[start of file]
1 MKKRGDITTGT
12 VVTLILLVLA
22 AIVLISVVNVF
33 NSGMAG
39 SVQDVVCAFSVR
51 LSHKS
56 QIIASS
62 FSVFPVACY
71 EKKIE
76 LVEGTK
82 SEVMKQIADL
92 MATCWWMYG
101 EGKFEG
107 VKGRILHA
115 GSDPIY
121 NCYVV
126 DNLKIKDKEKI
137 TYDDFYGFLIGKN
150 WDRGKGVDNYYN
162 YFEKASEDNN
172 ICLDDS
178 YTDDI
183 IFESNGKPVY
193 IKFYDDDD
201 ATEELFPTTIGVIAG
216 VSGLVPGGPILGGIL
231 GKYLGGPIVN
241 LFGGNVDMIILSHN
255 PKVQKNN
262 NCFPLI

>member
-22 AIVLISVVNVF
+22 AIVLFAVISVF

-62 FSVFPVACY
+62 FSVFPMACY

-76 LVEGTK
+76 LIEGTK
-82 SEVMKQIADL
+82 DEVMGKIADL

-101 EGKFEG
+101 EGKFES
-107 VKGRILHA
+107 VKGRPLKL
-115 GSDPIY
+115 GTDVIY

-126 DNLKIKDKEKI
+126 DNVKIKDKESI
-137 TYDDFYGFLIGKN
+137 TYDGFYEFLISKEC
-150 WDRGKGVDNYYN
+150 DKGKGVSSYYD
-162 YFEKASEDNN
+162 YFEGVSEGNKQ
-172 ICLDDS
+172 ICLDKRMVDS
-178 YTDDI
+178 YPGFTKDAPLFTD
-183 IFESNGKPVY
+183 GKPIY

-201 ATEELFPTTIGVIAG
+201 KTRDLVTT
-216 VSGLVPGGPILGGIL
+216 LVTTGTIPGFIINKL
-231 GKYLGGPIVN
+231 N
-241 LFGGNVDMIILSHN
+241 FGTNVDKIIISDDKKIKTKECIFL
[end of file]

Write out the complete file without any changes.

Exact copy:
1 MKKRGDITTGT
12 VVTLILLVLA
22 AIVLISVVNVF
33 NSGMAG
39 SVQDVVCAFSVR
51 LSHKS
56 QIIASS
62 FSVFPVACY
71 EKKIE
76 LVEGTK
82 SEVMKQIADL
92 MATCWWMYG
101 EGKFEG
107 VKGRILHA
115 GSDPIY
121 NCYVV
126 DNLKIKDKEKI
137 TYDDFYGFLIGKN
150 WDRGKGVDNYYN
162 YFEKASEDNN
172 ICLDDS
178 YTDDI
183 IFESNGKPVY
193 IKFYDDDD
201 ATEELFPTTIGVIAG
216 VSGLVPGGPILGGIL
231 GKYLGGPIVN
241 LFGGNVDMIILSHN
255 PKVQKNN
262 NCFPLI

>member
-22 AIVLISVVNVF
+22 AIVLFAVISVF

-62 FSVFPVACY
+62 FSVFPMACY

-76 LVEGTK
+76 LIEGTK
-82 SEVMKQIADL
+82 DEVMGKIADL

-101 EGKFEG
+101 EGKFES
-107 VKGRILHA
+107 VKGRPLKL
-115 GSDPIY
+115 GTDVIY

-126 DNLKIKDKEKI
+126 DNVKIKDKESI
-137 TYDDFYGFLIGKN
+137 TYDGFYEFLISKEC
-150 WDRGKGVDNYYN
+150 DKGKGVSSYYD
-162 YFEKASEDNN
+162 YFEGVSEGNKQ
-172 ICLDDS
+172 ICLDKRMVDS
-178 YTDDI
+178 YPGFTKDAPLFTD
-183 IFESNGKPVY
+183 GKPIY

-201 ATEELFPTTIGVIAG
+201 KTRDLVTT
-216 VSGLVPGGPILGGIL
+216 LVTTGTIPGFIINKL
-231 GKYLGGPIVN
+231 N
-241 LFGGNVDMIILSHN
+241 FGTNVDKIIISDDKKIKTKECIFL